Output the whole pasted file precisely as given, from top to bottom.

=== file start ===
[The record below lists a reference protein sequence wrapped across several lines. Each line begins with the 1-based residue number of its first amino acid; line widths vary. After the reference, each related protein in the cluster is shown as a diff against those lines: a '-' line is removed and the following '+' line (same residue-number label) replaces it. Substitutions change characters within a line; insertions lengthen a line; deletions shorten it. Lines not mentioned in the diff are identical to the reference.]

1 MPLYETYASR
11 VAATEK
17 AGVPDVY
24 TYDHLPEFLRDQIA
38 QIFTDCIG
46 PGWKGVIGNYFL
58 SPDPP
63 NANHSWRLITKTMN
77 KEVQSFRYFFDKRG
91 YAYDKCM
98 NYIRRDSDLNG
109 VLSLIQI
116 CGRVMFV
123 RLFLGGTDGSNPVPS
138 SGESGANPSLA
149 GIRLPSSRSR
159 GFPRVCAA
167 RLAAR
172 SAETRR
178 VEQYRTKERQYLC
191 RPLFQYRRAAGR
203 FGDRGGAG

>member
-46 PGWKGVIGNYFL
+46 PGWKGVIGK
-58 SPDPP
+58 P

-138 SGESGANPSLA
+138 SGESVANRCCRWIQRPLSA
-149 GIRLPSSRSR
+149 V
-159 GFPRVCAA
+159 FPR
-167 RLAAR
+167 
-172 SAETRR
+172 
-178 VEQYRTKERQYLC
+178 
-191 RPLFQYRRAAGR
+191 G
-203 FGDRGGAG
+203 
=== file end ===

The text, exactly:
[The record below lists a reference protein sequence wrapped across several lines. Each line begins with the 1-based residue number of its first amino acid; line widths vary. After the reference, each related protein in the cluster is shown as a diff against those lines: a '-' line is removed and the following '+' line (same residue-number label) replaces it. Substitutions change characters within a line; insertions lengthen a line; deletions shorten it. Lines not mentioned in the diff are identical to the reference.]

1 MPLYETYASR
11 VAATEK
17 AGVPDVY
24 TYDHLPEFLRDQIA
38 QIFTDCIG
46 PGWKGVIGNYFL
58 SPDPP
63 NANHSWRLITKTMN
77 KEVQSFRYFFDKRG
91 YAYDKCM
98 NYIRRDSDLNG
109 VLSLIQI
116 CGRVMFV
123 RLFLGGTDGSNPVPS
138 SGESGANPSLA
149 GIRLPSSRSR
159 GFPRVCAA
167 RLAAR
172 SAETRR
178 VEQYRTKERQYLC
191 RPLFQYRRAAGR
203 FGDRGGAG

>member
-46 PGWKGVIGNYFL
+46 PGWKGVIGK
-58 SPDPP
+58 P

-138 SGESGANPSLA
+138 SGESVANRCCRWIQRPLSA
-149 GIRLPSSRSR
+149 V
-159 GFPRVCAA
+159 FPR
-167 RLAAR
+167 
-172 SAETRR
+172 
-178 VEQYRTKERQYLC
+178 
-191 RPLFQYRRAAGR
+191 G
-203 FGDRGGAG
+203 